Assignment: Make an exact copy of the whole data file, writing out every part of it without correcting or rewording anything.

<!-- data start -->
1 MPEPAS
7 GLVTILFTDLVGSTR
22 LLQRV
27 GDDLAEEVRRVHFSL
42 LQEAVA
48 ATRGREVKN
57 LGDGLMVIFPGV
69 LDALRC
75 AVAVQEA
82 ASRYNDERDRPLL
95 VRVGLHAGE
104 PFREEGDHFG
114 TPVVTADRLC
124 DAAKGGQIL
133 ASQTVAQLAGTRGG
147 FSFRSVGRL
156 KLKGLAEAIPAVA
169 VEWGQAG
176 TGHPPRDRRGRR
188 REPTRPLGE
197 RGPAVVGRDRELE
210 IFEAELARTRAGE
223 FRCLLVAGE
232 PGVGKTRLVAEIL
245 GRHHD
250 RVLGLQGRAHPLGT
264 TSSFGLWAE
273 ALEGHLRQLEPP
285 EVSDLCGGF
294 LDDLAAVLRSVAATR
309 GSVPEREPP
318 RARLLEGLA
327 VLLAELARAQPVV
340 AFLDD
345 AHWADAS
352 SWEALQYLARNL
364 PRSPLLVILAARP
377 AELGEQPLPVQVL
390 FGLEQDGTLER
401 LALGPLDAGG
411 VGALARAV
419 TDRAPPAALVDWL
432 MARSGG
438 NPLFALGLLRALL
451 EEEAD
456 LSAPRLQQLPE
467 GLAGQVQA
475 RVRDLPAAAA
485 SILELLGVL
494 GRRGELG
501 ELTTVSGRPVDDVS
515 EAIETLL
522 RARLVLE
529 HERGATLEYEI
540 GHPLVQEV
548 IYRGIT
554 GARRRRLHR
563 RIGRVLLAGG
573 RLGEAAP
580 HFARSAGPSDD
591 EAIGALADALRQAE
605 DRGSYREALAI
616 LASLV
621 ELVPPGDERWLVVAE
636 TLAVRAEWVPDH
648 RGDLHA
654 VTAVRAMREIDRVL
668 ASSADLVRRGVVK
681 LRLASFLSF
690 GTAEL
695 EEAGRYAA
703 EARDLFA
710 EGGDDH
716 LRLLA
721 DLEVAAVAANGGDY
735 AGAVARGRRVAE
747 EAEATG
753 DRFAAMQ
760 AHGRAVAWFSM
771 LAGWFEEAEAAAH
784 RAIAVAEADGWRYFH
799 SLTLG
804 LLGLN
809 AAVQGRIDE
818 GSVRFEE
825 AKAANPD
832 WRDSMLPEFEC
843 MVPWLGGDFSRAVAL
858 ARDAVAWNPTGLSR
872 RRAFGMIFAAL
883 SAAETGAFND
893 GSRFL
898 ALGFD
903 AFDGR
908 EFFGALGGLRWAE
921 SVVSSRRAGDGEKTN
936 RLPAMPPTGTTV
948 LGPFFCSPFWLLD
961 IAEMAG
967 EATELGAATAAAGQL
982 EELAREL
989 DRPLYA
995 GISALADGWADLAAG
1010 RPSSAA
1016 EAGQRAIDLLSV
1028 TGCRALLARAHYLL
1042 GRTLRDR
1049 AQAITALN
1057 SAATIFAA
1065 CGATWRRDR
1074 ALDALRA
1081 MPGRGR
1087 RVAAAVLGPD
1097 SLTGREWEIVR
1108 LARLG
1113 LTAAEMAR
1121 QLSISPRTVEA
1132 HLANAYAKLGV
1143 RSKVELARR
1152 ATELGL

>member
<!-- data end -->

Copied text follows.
1 MPEPAS
7 GLVTILFTDLVGSTR
22 LLQRV
27 GDDLAEEVRRVHFSL
42 LQEAVA
48 ATRGREVKN
57 LGDGLMVIFPGV
69 LDALRC
75 AVAVQEA
82 ASRYNDERDRPLL
95 VRVGLHAGE
104 PFREEGDHFG
114 TPVVTADRLC
124 DAAKGGQIL
133 ASQTVAQLAGTRGG
147 FSFRSVGRL
156 KLKGLAEAIPAVA
169 VEWGQAG
176 TGHPPRDRRGRR
188 REPTRPLGE
197 RGPAVVGRDRELE
210 IFEAELARTRAGE
223 FRCLLVAGE
232 PGVGKTRLVAEIL
245 GRHHD
250 RVLGLQGRAHPLGT
264 TSSFGLWAE
273 ALEGHLRQLEPP
285 EVSDLCGGF
294 LDDLAAVLRSVAATR
309 GSVPEREPP
318 RARLLEGLA
327 VLLAELARAQPVV
340 AFLDD
345 AHWADAS
352 SWEALQYLARNL
364 PRSPLLVILAARP
377 AELGEQPLPVQVL
390 FGLEQDGTLER
401 LALGPLDAGG
411 VGALARAV
419 TDRAPPAALVDWL
432 MARSGG
438 NPLFALGLLRALL
451 EEEAD
456 LSAPRLQQLPE
467 GLAGQVQA
475 RVRDLPAAAA
485 SILELLGVL
494 GRRGELG
501 ELTTVSGRPVDDVS
515 EAIETLL
522 RARLVLE
529 HERGATLEYEI
540 GHPLVQEV
548 IYRGIT
554 GARRRRLHR
563 RIGRVLLAGG
573 RLGEAAP
580 HFARSAGPSDD
591 EAIGALADALRQAE
605 DRGSYREALAI
616 LASLV
621 ELVPPGDERWLVVAE
636 TLAVRAEWVPDH
648 RGDLHA
654 VTAVRAMREIDRVL
668 ASSADLVRRGVVK
681 LRLASFLSF
690 GTAEL
695 EEAGRYAA
703 EARDLFA
710 EGGDDH
716 LRLLA
721 DLEVAAVAANGGDY
735 AGAVARGRRVAE
747 EAEATG
753 DRFAAMQ
760 AHGRAVAWFSM
771 LAGWFEEAEAAAH
784 RAIAVAEADGWRYFH
799 SLTLG
804 LLGLN
809 AAVQGRIDE
818 GSVRFEE
825 AKAANPD
832 WRDSMLPEFEC
843 MVPWLGGDFSRAVAL
858 ARDAVAWNPTGLSR
872 RRAFGMIFAAL
883 SAAETGAFND
893 GSRFL
898 ALGFD
903 AFDGR
908 EFFGALGGLRWAE
921 SVVSSRRAGDGEKTN
936 RLPAMPPTGTTV
948 LGPFFCSPFWLLD
961 IAEMAG
967 EATELGAATAAAGQL
982 EELAREL
989 DRPLYA
995 GISALADGWADLAAG
1010 RPSSAA
1016 EAGQRAIDLLSV
1028 TGCRALLARAHYLL
1042 GRTLRDR
1049 AQAITALN
1057 SAATIFAA
1065 CGATWRRDR
1074 ALDALRA
1081 MPGRGR
1087 RVAAAVLGPD
1097 SLTGREWEIVR
1108 LARLG
1113 LTAAEMAR
1121 QLSISPRTVEA
1132 HLANAYAKLGV
1143 RSKVELARR
1152 ATELGL

>member